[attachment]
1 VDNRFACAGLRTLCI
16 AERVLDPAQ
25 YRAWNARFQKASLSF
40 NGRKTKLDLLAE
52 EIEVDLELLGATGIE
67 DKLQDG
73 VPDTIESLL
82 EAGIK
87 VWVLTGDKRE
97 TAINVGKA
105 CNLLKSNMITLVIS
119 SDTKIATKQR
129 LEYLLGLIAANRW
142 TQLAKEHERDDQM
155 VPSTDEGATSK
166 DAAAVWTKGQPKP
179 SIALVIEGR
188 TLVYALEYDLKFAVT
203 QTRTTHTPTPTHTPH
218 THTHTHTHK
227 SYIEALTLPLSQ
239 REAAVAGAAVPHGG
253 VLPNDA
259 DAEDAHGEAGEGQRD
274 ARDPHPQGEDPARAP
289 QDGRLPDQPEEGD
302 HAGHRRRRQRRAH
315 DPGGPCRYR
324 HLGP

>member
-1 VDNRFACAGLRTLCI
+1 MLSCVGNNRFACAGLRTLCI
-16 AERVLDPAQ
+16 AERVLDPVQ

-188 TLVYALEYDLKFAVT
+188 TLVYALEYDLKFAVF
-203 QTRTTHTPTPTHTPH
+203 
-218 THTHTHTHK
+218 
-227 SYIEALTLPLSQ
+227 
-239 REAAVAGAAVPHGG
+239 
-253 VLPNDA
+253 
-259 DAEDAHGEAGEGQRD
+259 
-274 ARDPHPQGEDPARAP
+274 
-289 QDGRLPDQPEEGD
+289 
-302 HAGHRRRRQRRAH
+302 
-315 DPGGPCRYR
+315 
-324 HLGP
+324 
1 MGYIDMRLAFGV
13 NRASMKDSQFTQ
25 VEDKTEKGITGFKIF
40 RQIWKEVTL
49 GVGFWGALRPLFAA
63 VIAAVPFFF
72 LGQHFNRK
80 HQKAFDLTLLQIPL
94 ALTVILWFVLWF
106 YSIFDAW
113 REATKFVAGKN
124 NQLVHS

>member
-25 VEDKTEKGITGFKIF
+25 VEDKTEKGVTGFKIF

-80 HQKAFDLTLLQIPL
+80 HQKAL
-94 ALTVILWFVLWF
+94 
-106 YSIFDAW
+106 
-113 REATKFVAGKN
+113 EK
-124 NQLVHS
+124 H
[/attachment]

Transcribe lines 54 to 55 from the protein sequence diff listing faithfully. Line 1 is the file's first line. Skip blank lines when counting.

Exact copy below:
+302 
-315 DPGGPCRYR